The ballroom is packed with a mix of grey hair and young faces grouped around tables still scattered with the remains of lunch. The overflow sits crammed along a back wall near the coat racks.
Preston Manning warms up the crowd with some jokes about his pursuit of truth as a young man and later as leader of the Reform Party. When his talk turns prescriptive, several begin to take notes. A line forms at the microphone when it's time for questions, and, at the end, he gets a standing ovation.
It's a scene that's played out countless times during his career, with business crowds and party faithful. Only this time, the people springing to their feet aren't riding workers or chamber of commerce members. They're scientists.
"He's the science guy in Canada," said Mehrdad Hariri, the young researcher who organized the Toronto talk, a science policy conference that Mr. Manning agreed to speak at without a fee. "In Canada, basically, we do not have any other people of his stature when it comes to science policy. He knows the issues inside and out."
In labs and lecture halls across Canada, Mr. Manning has reinvented himself, moving from a right-wing, populist political leader to a coach for the science cause, deciphering the mysteries of the political mind to some of the brightest researchers in the country.
Given his political past, faith in free-market forces and firmly held religious beliefs, his new-found role has raised more than a few eyebrows in the ivory tower. But he sees the current disconnect between researchers and political power brokers as a problem of culture, not a bias against science.
So has he become a kind of horse whisperer for science? "I guess that's a good Western expression," he chuckled during a recent interview. "I don't know if scientists would like that."
Although he's used to breaking political bread with the likes of climate-change deniers and creationists, Mr. Manning sees no contradictions in his new role.
"I'm a green Conservative," he explains, stretching out the double "ee" in a way that adds a sense of urgency to the label.
He's taken up the cause at a critical time. Budgets are tight, competition is rising and issues such as global warming and pandemics fill policy agendas. Despite the Harper government declaring its commitment to innovation and research, the people on the front lines worry that their voices are not being heard.
In the United States, President Barack Obama has made science a centrepiece of his agenda, vowing to restore it to its "rightful place" as he stood in the bright February sunshine on Inauguration Day. No such pledge has come in Canada, and no leader has taken up the researchers' mantle in the same way.
For its part, the Harper government complains it has not received due credit for its bricks-and-mortar investments and new initiatives designed to attract top scientists to Canada. But questions about how research funding is handed out, the elimination of the position of science adviser and the federal government's actions on issues such as climate change have only heightened the sense among many scientists that they are being sidelined.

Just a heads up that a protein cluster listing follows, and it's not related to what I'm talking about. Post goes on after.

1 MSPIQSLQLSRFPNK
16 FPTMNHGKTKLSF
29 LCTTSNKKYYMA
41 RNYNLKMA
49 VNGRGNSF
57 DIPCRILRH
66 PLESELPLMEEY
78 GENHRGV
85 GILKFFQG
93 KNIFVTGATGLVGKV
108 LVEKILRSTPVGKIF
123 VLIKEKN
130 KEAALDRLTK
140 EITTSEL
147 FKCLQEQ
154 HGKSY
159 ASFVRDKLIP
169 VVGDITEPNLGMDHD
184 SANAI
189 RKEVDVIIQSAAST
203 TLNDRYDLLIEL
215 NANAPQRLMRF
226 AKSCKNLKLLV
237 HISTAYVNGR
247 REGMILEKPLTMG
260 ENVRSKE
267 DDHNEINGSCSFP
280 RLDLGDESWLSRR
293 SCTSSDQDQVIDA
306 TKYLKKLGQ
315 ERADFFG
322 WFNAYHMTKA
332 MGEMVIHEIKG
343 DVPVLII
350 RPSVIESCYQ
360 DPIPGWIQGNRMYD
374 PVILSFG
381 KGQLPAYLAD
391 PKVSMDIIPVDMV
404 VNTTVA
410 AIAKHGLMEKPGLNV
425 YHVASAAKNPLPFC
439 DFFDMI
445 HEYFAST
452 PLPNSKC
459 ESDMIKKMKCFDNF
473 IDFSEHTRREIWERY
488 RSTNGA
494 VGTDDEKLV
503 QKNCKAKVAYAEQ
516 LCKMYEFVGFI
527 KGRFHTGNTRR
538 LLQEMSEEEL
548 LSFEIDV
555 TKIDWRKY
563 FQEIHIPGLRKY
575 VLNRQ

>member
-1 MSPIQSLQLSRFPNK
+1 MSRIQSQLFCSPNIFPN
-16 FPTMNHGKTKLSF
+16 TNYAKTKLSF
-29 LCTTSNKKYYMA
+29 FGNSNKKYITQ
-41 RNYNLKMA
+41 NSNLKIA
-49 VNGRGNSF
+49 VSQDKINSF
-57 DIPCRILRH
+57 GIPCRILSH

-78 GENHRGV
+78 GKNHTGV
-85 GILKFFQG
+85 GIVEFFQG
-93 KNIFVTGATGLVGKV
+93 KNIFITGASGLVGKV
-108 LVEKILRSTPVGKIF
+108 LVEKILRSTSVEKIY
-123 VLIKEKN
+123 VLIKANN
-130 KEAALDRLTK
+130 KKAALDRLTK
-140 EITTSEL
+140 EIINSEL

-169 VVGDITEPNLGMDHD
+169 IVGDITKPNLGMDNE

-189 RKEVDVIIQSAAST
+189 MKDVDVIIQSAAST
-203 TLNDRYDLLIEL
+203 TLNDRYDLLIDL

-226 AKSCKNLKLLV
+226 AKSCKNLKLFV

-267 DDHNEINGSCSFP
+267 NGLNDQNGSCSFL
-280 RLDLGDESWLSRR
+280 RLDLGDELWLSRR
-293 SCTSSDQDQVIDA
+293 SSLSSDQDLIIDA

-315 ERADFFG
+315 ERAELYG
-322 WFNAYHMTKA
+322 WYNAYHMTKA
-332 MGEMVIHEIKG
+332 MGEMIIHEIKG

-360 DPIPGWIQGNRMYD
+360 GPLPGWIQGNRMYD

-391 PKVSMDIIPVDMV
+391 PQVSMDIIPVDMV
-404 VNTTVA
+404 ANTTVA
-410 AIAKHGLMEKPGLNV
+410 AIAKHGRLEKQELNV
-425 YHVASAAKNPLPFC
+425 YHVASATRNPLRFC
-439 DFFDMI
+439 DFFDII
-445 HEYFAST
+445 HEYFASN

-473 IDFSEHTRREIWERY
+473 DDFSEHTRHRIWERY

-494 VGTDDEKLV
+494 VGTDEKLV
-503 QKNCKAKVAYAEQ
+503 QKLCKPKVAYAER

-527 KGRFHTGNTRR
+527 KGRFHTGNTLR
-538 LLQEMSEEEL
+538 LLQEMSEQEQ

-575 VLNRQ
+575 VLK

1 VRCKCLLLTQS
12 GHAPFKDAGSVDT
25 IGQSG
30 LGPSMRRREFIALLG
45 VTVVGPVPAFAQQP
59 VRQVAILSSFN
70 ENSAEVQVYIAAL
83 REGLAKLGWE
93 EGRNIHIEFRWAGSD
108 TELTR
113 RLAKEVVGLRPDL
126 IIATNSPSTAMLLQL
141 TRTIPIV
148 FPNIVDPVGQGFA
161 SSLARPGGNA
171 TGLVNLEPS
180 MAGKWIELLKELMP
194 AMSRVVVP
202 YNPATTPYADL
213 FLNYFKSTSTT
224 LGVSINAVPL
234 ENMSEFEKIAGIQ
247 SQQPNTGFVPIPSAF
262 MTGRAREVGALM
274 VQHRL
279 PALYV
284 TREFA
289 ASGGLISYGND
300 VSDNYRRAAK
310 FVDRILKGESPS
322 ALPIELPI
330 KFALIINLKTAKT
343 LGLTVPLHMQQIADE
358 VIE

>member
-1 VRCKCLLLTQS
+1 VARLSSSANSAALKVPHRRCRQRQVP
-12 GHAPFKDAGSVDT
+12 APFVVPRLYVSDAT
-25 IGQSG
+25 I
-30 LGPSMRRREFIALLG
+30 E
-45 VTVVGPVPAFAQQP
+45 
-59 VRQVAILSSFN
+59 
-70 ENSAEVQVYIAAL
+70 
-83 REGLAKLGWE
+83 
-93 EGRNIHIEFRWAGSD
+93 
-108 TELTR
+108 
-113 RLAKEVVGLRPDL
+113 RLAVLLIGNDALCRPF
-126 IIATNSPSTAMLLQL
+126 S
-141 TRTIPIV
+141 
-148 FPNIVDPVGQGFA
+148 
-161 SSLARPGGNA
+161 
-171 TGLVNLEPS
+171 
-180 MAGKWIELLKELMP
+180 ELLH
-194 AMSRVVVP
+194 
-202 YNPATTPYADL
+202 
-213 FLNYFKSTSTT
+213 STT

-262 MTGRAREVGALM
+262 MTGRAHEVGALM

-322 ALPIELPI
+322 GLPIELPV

"I think they would very much like a signal from the government that it really does see science and technology as important," Mr. Manning said.
His interest in science is long held. He majored in physics before switching to economics in his final year at the University of Alberta. His political memoirs detail his teenage forays into basic research in a homemade lab, even convincing a hired hand on his family's farm that he was manufacturing "the Bomb."
Mr. Manning jokes that he switched his major to economics from physics because he couldn't hack the math. A premier's son, he entered politics after a consulting career, quickly gaining a national profile as the leader of a powerful new Western populist movement.
Those days seemed far away this week as Mr. Manning shared the stage with broadcaster and environmental icon David Suzuki at a conference in Gatineau, Que., organized by the union representing professional federal workers. He and Dr. Suzuki were paired up to show different perspectives on science policy, a spokeswoman for the event said, and to see how the two sides might meet.
"There are a lot of things that we agree on," Dr. Suzuki said. "Our big disagreement is he thinks the free market is going to solve everything, which is total bullshit."
Asked about his deep Christian convictions, Mr. Manning said they do not put him offside with scientific thought. One can think that genetic mutations and natural selection have something to do with the development of life, he explains, and also believe there is a direction to things that comes from God.
"Science explains what is going on," he said.